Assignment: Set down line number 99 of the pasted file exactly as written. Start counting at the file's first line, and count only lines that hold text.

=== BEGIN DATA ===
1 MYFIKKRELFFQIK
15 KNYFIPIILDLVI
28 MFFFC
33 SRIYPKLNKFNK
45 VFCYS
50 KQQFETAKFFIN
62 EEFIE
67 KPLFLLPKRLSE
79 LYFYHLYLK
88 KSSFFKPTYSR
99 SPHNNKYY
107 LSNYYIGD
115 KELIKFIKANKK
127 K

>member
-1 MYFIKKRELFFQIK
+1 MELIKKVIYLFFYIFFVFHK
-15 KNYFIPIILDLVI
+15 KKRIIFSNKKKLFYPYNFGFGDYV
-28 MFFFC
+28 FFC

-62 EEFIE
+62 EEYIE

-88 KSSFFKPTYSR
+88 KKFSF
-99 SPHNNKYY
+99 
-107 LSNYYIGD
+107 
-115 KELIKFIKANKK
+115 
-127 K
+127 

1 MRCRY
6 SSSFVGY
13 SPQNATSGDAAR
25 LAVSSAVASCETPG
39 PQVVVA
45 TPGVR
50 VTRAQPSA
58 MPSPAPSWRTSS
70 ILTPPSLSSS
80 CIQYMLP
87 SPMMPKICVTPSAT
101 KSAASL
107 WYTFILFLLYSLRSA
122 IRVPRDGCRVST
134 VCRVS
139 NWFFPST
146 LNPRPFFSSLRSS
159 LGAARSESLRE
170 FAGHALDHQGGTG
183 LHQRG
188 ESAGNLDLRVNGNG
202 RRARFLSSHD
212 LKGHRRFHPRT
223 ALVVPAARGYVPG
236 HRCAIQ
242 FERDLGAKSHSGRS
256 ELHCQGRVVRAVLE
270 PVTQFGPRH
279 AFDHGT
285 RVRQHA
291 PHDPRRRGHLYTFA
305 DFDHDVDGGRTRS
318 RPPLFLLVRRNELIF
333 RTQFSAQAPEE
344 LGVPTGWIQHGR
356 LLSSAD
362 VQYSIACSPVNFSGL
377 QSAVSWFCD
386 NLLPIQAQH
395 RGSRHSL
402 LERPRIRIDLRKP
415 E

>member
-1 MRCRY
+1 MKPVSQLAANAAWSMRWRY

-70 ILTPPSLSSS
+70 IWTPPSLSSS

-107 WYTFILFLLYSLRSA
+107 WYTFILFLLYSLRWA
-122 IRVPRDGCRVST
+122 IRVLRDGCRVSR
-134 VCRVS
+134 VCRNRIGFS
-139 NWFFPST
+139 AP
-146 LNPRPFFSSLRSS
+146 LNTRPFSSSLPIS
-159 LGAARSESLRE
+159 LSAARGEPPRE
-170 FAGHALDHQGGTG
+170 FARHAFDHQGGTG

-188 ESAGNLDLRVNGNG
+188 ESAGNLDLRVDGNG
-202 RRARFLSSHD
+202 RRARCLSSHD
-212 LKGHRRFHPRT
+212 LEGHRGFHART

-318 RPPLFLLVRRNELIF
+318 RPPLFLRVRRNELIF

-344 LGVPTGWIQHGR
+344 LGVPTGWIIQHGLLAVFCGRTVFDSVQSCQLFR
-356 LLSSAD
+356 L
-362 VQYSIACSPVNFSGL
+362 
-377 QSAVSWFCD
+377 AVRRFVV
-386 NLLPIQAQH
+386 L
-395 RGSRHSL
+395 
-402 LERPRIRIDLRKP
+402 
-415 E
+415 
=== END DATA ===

-212 LKGHRRFHPRT